Recovering quickly and safely

pain management team at Indian River Medical Center in Vero Beach

The pain management team at Indian River Medical Center in Vero Beach includes, from left: Dr. Geoffrey Wolf; Sarah Mondano, BSN; Dr. Kathy Grichnik; Louis Solomon, RN; Karen Scrivert, PharmD; Dr. George Nichols; and Brian Wiley, D.O.

Hospitals focus on pain management, fewer drugs, for patient healing after illness, trauma and surgery


Treasure Coast medical professionals are using advanced pain management techniques to provide better outcomes, much shorter hospital stays and reduced risks of opioid addiction.

From Vero Beach to Stuart, pain management teams are assessing what is the best treatment for each individual patient with the goal of prescribing as little opioid medicine as possible. This often begins before surgeries and is closely monitored through the post-operation period.

Opioids are effective for relieving pain and are safe if taken for short periods of time and prescribed by doctors. However, regular use may lead to dependence, misuse, overdosing and even death. They also have side effects that include nausea, vomiting, irritability, anxiety and loss of breath.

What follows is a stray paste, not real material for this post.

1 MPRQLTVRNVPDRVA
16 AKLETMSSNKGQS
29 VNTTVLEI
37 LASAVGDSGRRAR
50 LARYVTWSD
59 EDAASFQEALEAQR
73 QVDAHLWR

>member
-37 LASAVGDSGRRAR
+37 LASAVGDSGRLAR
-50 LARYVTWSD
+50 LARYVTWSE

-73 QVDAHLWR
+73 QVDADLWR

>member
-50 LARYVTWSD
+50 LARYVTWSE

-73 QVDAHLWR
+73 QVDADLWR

Multimodal analgesia with several different approaches gives the patients two or three medications in smaller doses for healthier results without side effects. If the patients are comfortable enough to be up and around after surgery, healing happens faster when they breathe better with good circulation.

“Pain management is a targeted approach crucial to treating patients with acute illnesses, trauma and recent surgeries,” explains Dr. Katherine Grichnik, senior vice president and chief medical officer at Indian River Medical Center in Vero Beach. “We have to think differently about trauma to muscles, bones and nerves as well as severe pain caused by cancer. IRMC has a robust pain team of eight to 10 people led by our pharmacy, anesthesia and nursing departments using the support of electronic medical technology. We are reducing complications and time in the hospital for patients. It is important to flag inappropriate or duplicative uses of medications to prevent problems during and after hospitalization.”